But music isn't my only area of interest, I'm also, of course, interested in imagery. And it's interesting, because music/movies are what we mainly hear lawsuits/controversy about, but image theft is a huge issue... Watermarks and GIF overlays can only go so far in preventing this, and I'd be interested to hear people's thoughts about image theft and it's implications.
But it's not just theft... simply the huge amount of images available online provides endless inspiration and research potential, and I think this is really fascinating too. We have access to a wealth of imagery like never before, and my mind is continually blown by the amount of things I see that - without the internet - I'd never have had access to.
When I went to the Deviantart meet in london, I was lucky enough to meet with $spyed, and was really interested to hear him talk about the Deviantart homepage, and how - to many an idle visitor - it is unappealing, confusing, and often filled with art they don't even like - which put them off. He says they are very aware of this, and gave several reasons for it staying this way. For me, part of the joy of Deviantart is that good (in my opinion) art isn't always immediately accessible. One of the exciting things is finding and making contacts, browsing their favs to find more artists you love, that strange and unusual navigation... rarely, if ever do I use the 'browse' function, it's all about that tripping and skipping through other people's art and collections and finding new things. and when you do stumble across a gem, that visual joy of finding something special.
Flickr is interesting to me, because it's a lot easier to find things I like there, it's a lot cleaner, and a lot more respected in the design world (at least amongst the circles I move in) and yet I can't feel nearly as much affection towards it as I do towards Deviantart. Somehow there's more of a mix here, there are some really established artists here, people making a successful living from what they do, then there are people who are doing it simply as a hobby... or setting out on what they hope will be a career in the creative industry (I fall into that latter category). $spyed was really proud to introduce us all to `zemotion, and it was really interesting to hear her story... she joined Deviantart many years ago, and for a long time lay low and watched how the community worked, found out what she liked and how to do it... and then went out and learnt to do it. She gets much of her work through Deviantart, and is now such a successful world class photographer that she was able to attend the Tokyo, Paris and London devmeets - coincidentally as she was working there anyway. That's the life, eh?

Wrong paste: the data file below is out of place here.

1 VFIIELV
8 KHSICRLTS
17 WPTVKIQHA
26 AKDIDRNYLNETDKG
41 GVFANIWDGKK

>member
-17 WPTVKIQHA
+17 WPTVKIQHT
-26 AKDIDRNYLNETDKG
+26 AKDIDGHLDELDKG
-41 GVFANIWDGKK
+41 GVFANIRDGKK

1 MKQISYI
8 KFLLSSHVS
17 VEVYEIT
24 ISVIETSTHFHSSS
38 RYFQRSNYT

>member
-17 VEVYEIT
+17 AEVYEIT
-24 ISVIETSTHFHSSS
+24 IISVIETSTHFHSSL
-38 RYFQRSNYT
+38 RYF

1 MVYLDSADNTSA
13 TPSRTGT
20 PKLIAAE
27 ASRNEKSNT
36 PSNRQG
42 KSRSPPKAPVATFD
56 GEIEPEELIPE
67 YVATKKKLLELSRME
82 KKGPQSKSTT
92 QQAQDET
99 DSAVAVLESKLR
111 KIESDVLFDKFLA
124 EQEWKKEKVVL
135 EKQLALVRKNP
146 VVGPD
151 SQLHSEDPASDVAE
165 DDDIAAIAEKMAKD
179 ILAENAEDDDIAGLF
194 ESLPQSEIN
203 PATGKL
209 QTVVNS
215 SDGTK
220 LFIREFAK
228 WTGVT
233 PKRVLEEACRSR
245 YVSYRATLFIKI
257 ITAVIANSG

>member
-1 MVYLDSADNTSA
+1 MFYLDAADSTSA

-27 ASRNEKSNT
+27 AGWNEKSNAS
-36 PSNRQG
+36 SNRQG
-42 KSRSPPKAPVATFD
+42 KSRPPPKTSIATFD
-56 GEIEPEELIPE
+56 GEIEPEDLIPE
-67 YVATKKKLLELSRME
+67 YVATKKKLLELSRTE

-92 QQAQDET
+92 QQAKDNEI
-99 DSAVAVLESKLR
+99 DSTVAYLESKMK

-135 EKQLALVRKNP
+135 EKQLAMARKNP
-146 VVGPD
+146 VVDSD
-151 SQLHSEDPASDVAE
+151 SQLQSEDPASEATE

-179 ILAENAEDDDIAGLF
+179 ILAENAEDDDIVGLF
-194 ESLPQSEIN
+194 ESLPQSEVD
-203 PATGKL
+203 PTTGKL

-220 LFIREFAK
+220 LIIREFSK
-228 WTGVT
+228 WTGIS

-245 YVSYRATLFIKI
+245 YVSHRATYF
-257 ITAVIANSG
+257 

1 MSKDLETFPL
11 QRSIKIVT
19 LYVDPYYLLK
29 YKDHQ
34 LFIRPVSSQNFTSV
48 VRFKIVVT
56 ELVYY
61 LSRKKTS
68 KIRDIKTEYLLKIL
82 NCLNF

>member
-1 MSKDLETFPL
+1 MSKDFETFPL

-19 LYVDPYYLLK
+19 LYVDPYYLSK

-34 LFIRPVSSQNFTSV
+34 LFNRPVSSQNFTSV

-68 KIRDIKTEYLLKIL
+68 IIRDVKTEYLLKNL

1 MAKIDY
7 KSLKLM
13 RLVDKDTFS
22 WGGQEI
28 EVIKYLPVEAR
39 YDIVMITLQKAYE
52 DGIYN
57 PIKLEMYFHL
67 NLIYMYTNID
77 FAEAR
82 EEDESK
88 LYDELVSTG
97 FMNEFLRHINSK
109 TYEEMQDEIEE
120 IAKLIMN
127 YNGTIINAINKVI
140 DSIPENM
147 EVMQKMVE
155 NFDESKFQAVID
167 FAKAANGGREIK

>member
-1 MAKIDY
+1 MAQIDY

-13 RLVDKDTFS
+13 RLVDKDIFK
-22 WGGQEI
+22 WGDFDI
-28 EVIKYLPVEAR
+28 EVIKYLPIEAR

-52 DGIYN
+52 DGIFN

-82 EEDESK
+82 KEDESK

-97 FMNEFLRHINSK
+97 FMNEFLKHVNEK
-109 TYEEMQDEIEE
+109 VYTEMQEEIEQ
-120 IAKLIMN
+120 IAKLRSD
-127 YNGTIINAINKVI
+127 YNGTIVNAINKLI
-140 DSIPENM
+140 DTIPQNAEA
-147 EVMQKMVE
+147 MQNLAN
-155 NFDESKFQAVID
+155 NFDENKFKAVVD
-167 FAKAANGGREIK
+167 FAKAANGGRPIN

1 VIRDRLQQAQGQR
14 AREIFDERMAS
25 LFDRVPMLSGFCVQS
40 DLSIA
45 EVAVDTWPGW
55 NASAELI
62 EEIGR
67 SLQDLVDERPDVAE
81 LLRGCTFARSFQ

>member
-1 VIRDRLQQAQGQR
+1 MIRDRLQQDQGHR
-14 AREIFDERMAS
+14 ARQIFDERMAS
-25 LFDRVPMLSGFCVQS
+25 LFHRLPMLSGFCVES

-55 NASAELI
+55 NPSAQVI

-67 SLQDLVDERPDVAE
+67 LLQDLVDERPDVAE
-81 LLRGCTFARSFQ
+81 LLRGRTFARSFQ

I haven't even started to discuss blogs, stumbleupon/digg etc and other ways of finding amazing things on the internet, but I think I've put enough thoughts here for now.
But yes, this has turned into a long ramble, and is possibly confusing, but what I really want is your opinions on that question - 'How will this [internet culture of sharing] affect the creative industry, and in what way will this change designed communication?'
Thoughts, feelings, personal experiences all welcome, and if you're interested in this project, please share this journal with other people who might like to have an input.